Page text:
13. There are other modes occasionally adopted of excluding the artificial rule in question. For example, several of the leading object tare sometimes made to commence each with the words ‘as an independent object.’ In order cases the first few paragraphs are expressed in very wide general terms, and any special object is made subordinate thereto, and is sometimes expressed to be ‘without prejudice to the generality of the preceding object.’
14. It will thus be seen that the rule of construction set out in the above passe applies to a case where it is possible to discover the main or the dominant objects and it is also possible to treat the other paragraphs or other objects as merely ancillary to the main object, Further, it is clear that th is rule of construction will be excluded by the language adopted in the memorandum and the learned author has referred to the various devices that are adopted for getting rid of the in convent rule of construction. This can take place when several objects are expressly stated to be independent objects. It may also take p-lace when some of the objects are set out after the preamble ‘without prejudice to the generality of the preceding objects. The learned author has also referred to the decision in Cotman v. Brougham and the distinction that was made in that case by Lord Parker between a case where the question was whether the main object or substratum had ceased to exist and a case where the court is considering as to whether a particular transaction is ultra vires the company. The
15. (1) (1902) 1 Ch. 745. (2) (1917) 1 Ch. 477 (C.A.). (3) (1945) 1 All E.R. 521. (4) (1918) A.C. 514.
16. learned author has suggested that the ratio of the case in Cotman v. Brougham is that the well known rule of construction may be adopted for the purpose of determining whether the main object or substratum has ceased to exist with a view to considering whether the company should be wound up.
17. It is in this background that we have to turn to the decision in Cotman v. Brougham. Considerable stress was laid by the learned counsel for the petitioners on the observation contained in the judgment of Lord Parker in that case to which I will presently refer. It is, however, necessary to remember that the question that was considered by the House of Lord in the above case was as to whether certain transaction were ultra vires and it was in that context that the observation made by Lord Parker will have to be read and understood. At page 520 Lord Parker says:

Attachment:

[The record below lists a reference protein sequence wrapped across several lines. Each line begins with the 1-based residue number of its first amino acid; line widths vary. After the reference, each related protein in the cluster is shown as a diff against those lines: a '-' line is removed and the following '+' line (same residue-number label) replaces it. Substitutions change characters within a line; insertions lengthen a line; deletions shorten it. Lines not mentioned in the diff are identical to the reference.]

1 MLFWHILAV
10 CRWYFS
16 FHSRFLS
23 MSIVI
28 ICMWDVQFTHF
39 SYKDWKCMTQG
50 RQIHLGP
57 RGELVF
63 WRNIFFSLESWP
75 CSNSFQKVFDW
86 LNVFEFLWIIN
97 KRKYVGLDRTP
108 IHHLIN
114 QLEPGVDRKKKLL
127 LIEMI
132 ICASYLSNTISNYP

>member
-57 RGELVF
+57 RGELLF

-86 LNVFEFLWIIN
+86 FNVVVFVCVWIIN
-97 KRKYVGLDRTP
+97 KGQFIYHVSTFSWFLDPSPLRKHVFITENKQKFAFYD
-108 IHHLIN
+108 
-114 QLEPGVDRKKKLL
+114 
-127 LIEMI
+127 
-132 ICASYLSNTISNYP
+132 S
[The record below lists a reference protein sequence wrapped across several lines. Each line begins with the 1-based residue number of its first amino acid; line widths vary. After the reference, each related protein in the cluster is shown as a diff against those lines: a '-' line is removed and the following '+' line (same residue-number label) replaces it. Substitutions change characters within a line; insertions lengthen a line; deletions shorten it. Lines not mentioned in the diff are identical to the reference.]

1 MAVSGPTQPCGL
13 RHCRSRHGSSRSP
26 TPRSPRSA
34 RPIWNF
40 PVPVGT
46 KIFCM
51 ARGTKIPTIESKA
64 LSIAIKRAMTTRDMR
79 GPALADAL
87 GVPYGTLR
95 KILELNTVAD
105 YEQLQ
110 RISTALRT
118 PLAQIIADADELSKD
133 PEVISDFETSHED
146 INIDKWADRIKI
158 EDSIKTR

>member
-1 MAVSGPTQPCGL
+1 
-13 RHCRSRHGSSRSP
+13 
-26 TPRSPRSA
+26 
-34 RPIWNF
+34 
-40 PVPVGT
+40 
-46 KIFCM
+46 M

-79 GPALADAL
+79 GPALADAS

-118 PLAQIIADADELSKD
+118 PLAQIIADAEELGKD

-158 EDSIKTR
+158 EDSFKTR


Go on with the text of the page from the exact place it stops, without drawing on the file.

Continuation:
“My Lords, Mr. Whinney in his able arguments suggested that, in considering whether a particular transaction the company could have been wound up on the ground that is substratum had failed. Upon consideration I cannot accept this suggestion. The question whether or not a company can be wound up for failure of substratum is a question of quite between a company and its shareholders. The question whether or not a translation is ultra vires is a question whether or not a company can be wound up for failure of substratum is a question of equity between a company and its shareholders. The question whether or not a transaction is ultra vires is a question of law between the company and a third party. The truth is that the statement of a company objects in its memorandum, is intended to serve a double purpose. In the fires place it gives protection to subscribers , who learned from it the purposes to which their money can be applied. In the second place it gives protection to persons who deal with the company, and who can infer from it the extent of the company powers. The narrows the objects expressed in the memorandum, the less is the subscribers risk, but the wider such objects the greater is the security of those who transaction business with the company. Moreover, experienced soon showed that persons who transact business with companies do not like having to depend on inference when the validity of a proposed transaction is in question. Even a power to borrow money could not always be safely inferred, much less such a power as that of underwriting shares in another company. Thus arose the practice of specifying power as objects, a practice rendered possible by the fact that there is no statutory limit on the number of objects which may be specified. But even thus, a person proposing to deal with a company could not be absolutely safe, for powers specified as objects might be reads as ancillary to and exercisable only for the purpose of